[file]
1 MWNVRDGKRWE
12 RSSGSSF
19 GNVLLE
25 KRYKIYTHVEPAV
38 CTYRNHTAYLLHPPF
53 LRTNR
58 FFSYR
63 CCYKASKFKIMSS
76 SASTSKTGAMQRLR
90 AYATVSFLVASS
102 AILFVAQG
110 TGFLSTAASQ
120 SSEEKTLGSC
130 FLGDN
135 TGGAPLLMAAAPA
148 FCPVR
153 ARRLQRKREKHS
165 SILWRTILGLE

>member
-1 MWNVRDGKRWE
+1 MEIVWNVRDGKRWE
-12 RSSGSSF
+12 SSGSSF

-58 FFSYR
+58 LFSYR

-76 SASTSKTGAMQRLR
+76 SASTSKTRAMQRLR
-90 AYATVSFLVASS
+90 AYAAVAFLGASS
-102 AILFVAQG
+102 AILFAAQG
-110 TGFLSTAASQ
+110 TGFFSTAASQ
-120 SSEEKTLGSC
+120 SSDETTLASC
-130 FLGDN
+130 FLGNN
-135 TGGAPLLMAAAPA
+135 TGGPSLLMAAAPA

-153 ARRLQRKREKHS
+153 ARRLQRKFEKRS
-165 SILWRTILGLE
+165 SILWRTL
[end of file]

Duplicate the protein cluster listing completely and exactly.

1 MWNVRDGKRWE
12 RSSGSSF
19 GNVLLE
25 KRYKIYTHVEPAV
38 CTYRNHTAYLLHPPF
53 LRTNR
58 FFSYR
63 CCYKASKFKIMSS
76 SASTSKTGAMQRLR
90 AYATVSFLVASS
102 AILFVAQG
110 TGFLSTAASQ
120 SSEEKTLGSC
130 FLGDN
135 TGGAPLLMAAAPA
148 FCPVR
153 ARRLQRKREKHS
165 SILWRTILGLE

>member
-1 MWNVRDGKRWE
+1 MEIVWNVRDGKRWE
-12 RSSGSSF
+12 SSGSSF

-58 FFSYR
+58 LFSYR

-76 SASTSKTGAMQRLR
+76 SASTSKTRAMQRLR
-90 AYATVSFLVASS
+90 AYAAVAFLGASS
-102 AILFVAQG
+102 AILFAAQG
-110 TGFLSTAASQ
+110 TGFFSTAASQ
-120 SSEEKTLGSC
+120 SSDETTLASC
-130 FLGDN
+130 FLGNN
-135 TGGAPLLMAAAPA
+135 TGGPSLLMAAAPA

-153 ARRLQRKREKHS
+153 ARRLQRKFEKRS
-165 SILWRTILGLE
+165 SILWRTL